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» Wines & Winemakers - Newsletter 4/2020

» Wines & Winemakers - Newsletter 3/2020

» Wines & Winemakers - Newsletter 2/2020

» Press Release - Wine Enthusiast April 2020

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» Wines & Winemakers - Newsletter 8/2019

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» Press Release-Wine Enthusiast November Issue 2019


Autumn has begun and the leaves on the trees are beginning to fall. Grape harvest is finished and we are excited to see what the juices will reserve for us.

Have you heard? 
The Dão and Vinho Verde Demarcated Region celebrated their 110th anniversary this year. Congratulations are in order!
Find out more about these two Portuguese wine regions below and see our suggestions!

Take a look at the latest wine release from Herdade de Pegos Claros - Primo!  Their best kept secret!



The Vinho Verde and Dão Demarcated Regions celebrated their 110th anniversary. Here is some information about these two regions.
And to celebrate this date, may we suggest some wines from this two regions.


Originally defined on September 18, 1908, the demarcated Vinho Verde Region extends across the northwest of Portugal, in the area traditionally known as Entre-Douro-e-Minho. The Minho River is its northern border, forming part of the border with Spain, its southern border is formed by the Douro River and the Freita, Arada and Montemuro mountains, to the east it's bordered by the mountains of Peneda, Gerês, Cabreira and Marão, and the western border is the Atlantic Ocean. 

In terms of geographical area, it is the largest Portuguese demarcated region, and one of the largest in Europe. 

The origin of the Vinho Verde name refers to the natural characteristics of the region, which produce dense green foliage, but which also contribute to the wine's profile with freshness and lightness. It is this youthfulness that the wine is named after, in comparison to other more complex and weighty wines.

The vines grow in fertile, granite soils along rivers that flow from the mountains of the east to burst out into the ocean between golden surfing beaches. There are nine sub-regions to the DOC, named after rivers or towns: Monção, Melgaço, Lima, Basto, Cávado, Ave, Amarante, Baião, Sousa and Paiva.

Taste some of our Vinho Verde wines:


  • DÃO

The Dão region is located right at the heart of Portugal. The region is divided into three sections: the Beira Litoral (the coastal section, home to the Bairrada wine region), the Beira Alta (the upper mountainous region - wich is where Dão wine comes from) and the Beira Baixa (the lower region).

Surrounded on all sides by mountains, the Dão region is protected both from the direct influence of the continental climate, and from the chill and rains from the ocean.
This is high country, rising from 200 metres above sea level at its lowest spots to 1,000 metres in the Serra da Estrela, the high mountain range to the south and east of the region. High altitude makes for cool nights, slower ripening, good acidity and aroma, and the potential for great elegance in the wines, both red and white.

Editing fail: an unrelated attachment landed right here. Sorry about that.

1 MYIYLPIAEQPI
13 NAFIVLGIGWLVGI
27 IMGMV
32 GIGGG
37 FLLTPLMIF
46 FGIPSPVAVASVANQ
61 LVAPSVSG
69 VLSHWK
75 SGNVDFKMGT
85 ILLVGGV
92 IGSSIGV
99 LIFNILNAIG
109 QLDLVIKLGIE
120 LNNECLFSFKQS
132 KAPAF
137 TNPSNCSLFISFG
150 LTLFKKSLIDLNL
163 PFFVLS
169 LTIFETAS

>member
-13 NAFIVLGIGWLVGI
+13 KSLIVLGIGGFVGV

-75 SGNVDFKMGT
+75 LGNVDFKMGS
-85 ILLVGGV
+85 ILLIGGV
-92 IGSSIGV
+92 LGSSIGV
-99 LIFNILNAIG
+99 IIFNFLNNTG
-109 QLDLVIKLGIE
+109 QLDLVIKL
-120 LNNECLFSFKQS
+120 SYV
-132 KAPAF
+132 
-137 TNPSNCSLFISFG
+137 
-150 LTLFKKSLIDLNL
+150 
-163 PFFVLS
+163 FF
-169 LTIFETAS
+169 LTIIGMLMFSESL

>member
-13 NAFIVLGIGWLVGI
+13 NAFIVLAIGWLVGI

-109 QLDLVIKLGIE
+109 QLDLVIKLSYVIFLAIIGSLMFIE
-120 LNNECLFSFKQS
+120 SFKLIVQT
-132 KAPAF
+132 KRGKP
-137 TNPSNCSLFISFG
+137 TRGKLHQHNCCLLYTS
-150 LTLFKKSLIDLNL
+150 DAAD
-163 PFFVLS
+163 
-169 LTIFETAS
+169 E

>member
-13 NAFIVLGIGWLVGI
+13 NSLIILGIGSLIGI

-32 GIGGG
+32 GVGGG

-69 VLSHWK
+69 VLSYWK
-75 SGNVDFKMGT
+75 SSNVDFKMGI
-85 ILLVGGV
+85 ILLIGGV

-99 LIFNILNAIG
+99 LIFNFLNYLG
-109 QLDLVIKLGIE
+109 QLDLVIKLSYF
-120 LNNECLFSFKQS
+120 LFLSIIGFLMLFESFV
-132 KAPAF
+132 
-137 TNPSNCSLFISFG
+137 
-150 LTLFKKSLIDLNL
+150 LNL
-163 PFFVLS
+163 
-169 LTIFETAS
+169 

Dão wines can usually age well. Vineyards, often very small patches of vines, are scattered at various altitudes amidst pine forests. Soils are very poor and granitic, with some schist to the south-west. For red wines, Touriga Nacional and Alfrocheiro perform very well here, with the help of Tinta Roriz (also Known as Aragonez, or, in Spain, Tempranillo), along with the traditional Jaen, Baga, Bastardo and Tinta Pinheira.

The star white grape is the Encruzado, making styles ranging from light, fresh whites to richer, barrel-fermented versions. Supporting white varieties are Bical, Cercial, Malvasia Fina, Rabo de Ovelha and Verdelho.

This part of the country is home to some of Portugal’s most distinctive and distinguished red wines and rapidily improving whites. As result the region is protected to a degree from the strong Atlantic influence from the west and partly sheltered from the harsh continental climate from the east. 

Dão is often referred to as "Portugal's Burgundy" due to similar wine styles. Taste our Insurgente:



Primo - Portuguese word for cousin or first person singular of verb "excel".

A surprising "cousin" who inherited the family's persistence and audacity.

Produced with Castelão (90%) and Tintinha (10%) grape varieties, Primo is the best kept secret from Herdade de Pegos Claros.  
Tintinha is an unusual and very particular Portuguese grape variety. The true identity is uncertain since it is both synonym for Petit Bouschet and the name of a distinct variety whose DNA profile in Almadanim et al. (2004) is unique.

This wine is produced from the oldest vineyard of Herdade de Pegos Claros, barrel-fermentated in all new, 500 litre, French oak barrels and aged for two years in the cellar. 

Limited Production: 1676 bottles


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